I was diagnosed a couple of weeks before my fifteenth birthday. What ultimately led to my diagnosis was a tooth infection, which brought on the diabetes. Any autoimmune disease can be triggered by an infection. Leading up to diagnosis I lost a lot of weight, was going through fluid a lot, urinating a lot. I was also constantly tired, lethargic. I remember I was falling asleep every day on the bus to and from school and at the bus stop. 

I knew there was something wrong but being a typical male I didn’t do anything about it until one day my Mum and Dad said that I looked awfully skinny. I took off my shirt, looked in the mirror and thought, “holy crap, I actually am!” I truly looked anorexic. My parents looked up the symptoms, which indicated diabetes. We booked in the next day for a doctor’s appointment, did the blood sugar levels on the spot and they pretty much diagnosed me then and there. I think my blood sugar level was 16mmol at that time after fasting overnight. The normal range is 4-8mmol. 

Had your family ever heard of diabetes?

Mum’s been a nurse most of her life, firstly in hospitals and then in aged care so she obviously knew quite a bit about diabetes. Dad knew a few bits and pieces but no one knew what it was like living with someone with diabetes. At fourteen, I had no idea at all what it was. I’d heard people needed sugar for it and that’s really all I knew about it.

What was the experience like, having that diagnosis?

It was like diving into the unknown. It was a bit scary. The first year was about getting used to it and I felt like I was in control of it. That’s because I paid a lot of attention to it. Being new to the world of diabetes, I wanted to get it right but there was a lot of struggle I guess in the first year. After that it kind of comes more naturally, just becomes part of everyday life.   

What was the reaction of your school friends?

Being young teenagers, they were not very educated about what diabetes was. Some had relatives who had type 1 diabetes and knew about it but most of my close friends I had to teach over and over again. They always asked the same questions (laughing), “What is it? What do you have to do? What happens if this happens?” so it felt like I was repeating myself a lot. But I needed to teach them all about hypos and awareness and what they needed to do in that situation. Or if they found me acting a bit strange! But I felt a lot of love at that time. I got a lot of support from my friends and family.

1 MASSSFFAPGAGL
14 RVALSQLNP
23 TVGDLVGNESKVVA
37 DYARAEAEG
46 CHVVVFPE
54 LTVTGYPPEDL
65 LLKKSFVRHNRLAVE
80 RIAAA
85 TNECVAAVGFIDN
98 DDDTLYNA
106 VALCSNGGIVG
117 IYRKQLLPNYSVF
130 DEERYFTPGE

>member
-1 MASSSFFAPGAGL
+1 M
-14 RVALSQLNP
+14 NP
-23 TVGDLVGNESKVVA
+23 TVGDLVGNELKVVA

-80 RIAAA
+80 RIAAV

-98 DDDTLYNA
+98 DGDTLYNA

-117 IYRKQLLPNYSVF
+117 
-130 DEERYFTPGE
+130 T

What would you say to teenagers who find out they have type 1 diabetes?

Probably, “don’t stress about it too much”. The first year or so is tough but it all comes eventually, pretty naturally. It just becomes part of your life. And you can always hope for a cure. They say a cure is not too far off now, so you’ve got hope. Just don’t stress about it too much.

You played a lot of sport as a kid. Did you still continue to be active?

I played a lot of sport; rugby, soccer, tennis, all sorts of sports, and at diagnosis I continued to play rugby until it just got too hard. I couldn’t do it anymore. I felt that diabetes took over and I just couldn’t play rugby because it was too much effort. But after I took control of it I felt more confident and got into sport a bit more. Obviously now I’m running which is the ultimate challenge for my diabetes. Being an endurance sport it takes a lot out of you – I have to be really careful with the sugars. 

When did you first start getting into running?

Probably when I heard that my brother, Matt, and Dad were going to do the Four Desert series about two years ago. I got into it a little bit then, just doing some small runs, 5kms or so just to see what it was like. Not too much. I didn’t anticipate I’d be doing this event until a bit later. 

How have you been going about preparing for the Big Red Run?

I started by building up to a few 10km runs. Then I did a half-marathon, and began training through the week until my legs started feeling more comfortable with longer distances. I had a big run with my Dad in early January at the Narrabeen All-Nighter. That was 12 hours of running as a tag team. Unfortunately, I pushed myself a bit too hard, injured my knee and wasn’t able to run for a good two months which was very frustrating. After I managed to get running again it was going well for a while. The symptoms didn’t reoccur until a 12km run that I probably ran a little too hard because it was up and down hills putting a lot of strain on my knee. 

I’m having a lot of trouble with my knee at the moment and I haven’t been able to do much training. I’ve been seeing a doctor and had cortisone injections to stop the inflammation. Hopefully, that will be enough to get me through this run. As I haven’t been able to do a lot of training I’m just hoping my willpower will get through. And if I can’t run it, then I’ll walk it. And if I can’t walk it, I’ll crawl it. My goal is to just finish the race. 

You’re putting some pressure on yourself to finish?

Yes, a lot. That’s my worry, mostly, about this race, being able to finish or not. As long as my knee holds up I think I’ll be fine.

Your girlfriend, Ashley, will be a Big Red Run volunteer. Where did you meet?

We met through my best friend. We were friends for about 6 months and then I asked her out. That was one and a half years ago. 

In what way does Ashley support you, day-to-day?

She’s just always there for me. She knows a lot about the disease and all the symptoms of hypos. She understands if I’m a bit grumpy if my levels might be a bit high.  As I said, she’s just always there for me.